Current close reading bookmark: The bookmark that the students are utilizing during the reading asks them to define difficult vocabulary words, confusing parts in the story, important quotes, predictions for the next reading, connections to their life or current events, and just miscellaneous (or “other things) that they want to discuss with their group.  The bookmark is used as a guide while they are talking about the book.  One of the interesting things that I have found with the bookmark over the last two school years is that the kids will often talk about the bookmark while they are reading the assigned pages before the meeting.  I find this reassuring because they are comparing notes and ideas that they have collected even before they meet with the group.

Tidbits (interesting information) from the discussions: For this specific literature circle, there are seven groups reading six books.  I attempted to keep the groups as small as possible (six students are reading All of the Answers, so it is two groups of three).  There are seven groups and one teacher, me, so you can imagine the difficulty I have getting around to each and every group.  I do make it to every group, but as you can also imagine, I sometimes get stuck with a group (listening to good book conversation, offering assistance about a confusing part).  Here is what I heard in the first meeting:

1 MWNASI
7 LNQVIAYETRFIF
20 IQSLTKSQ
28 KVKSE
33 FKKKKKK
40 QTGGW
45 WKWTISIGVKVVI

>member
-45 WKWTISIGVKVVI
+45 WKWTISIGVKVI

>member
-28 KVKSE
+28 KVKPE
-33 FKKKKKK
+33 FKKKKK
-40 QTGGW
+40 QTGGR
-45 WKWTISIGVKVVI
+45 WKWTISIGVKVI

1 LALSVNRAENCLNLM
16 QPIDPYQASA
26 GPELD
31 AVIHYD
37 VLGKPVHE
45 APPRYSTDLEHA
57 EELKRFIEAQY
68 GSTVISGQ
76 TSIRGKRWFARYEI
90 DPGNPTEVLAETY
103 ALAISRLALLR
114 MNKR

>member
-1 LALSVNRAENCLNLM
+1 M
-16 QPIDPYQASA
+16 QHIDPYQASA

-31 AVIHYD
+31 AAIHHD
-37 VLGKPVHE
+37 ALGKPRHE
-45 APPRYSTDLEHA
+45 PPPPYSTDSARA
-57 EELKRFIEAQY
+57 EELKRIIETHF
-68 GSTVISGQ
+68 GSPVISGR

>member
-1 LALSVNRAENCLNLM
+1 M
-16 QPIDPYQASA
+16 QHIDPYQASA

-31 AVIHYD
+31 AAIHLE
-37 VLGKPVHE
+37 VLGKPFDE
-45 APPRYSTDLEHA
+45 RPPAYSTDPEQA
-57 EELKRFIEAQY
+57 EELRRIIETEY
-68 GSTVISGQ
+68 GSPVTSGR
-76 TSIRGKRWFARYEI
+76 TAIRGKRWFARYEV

“Do you guys know that there was a real prison break a few years ago?  My grandpa has a farm up north and he has tons of land.  We were visiting him at the time, and he was afraid the criminals were hiding on his land.  The police came to his house.” (Breakout) Says the student that is very excited about the first sixty pages of the book.  He talked and talked about the book and needed to be reminded that other people need to share.  The interesting fact that his partner’s don’t know is that he has only read about five books from cover to cover in his entire life.  It was difficult to stop him because of his enthusiasm.  He loves the book.

“I would love to see the real flag.  I wonder if it really exists.” (Capture the Flag)  His partner quickly says, “I would want to see it, but I wouldn’t want to get to close.  I wouldn’t want to hurt it.  It’s old.” I proceeded to show them pictures of the American History Museum (from my phone) and discuss with them that the flag is at the museum.  All three of the kids now want to go on a trip to Washington, DC to see the flag.

All of the conversations flowed like this.  I was on one of my “teacher highs” as I moved from group to group.  The most surprising/interesting thing from the first literature circle meeting using the bookmarks was that six groups just piled their bookmarks in the middle of the table and were talking about the book from memory (HALLELUJAH!).  Only, one group, which was also having good conversation, was using the bookmark as a guide.  I am really looking forward to the next literature circle on Wednesday.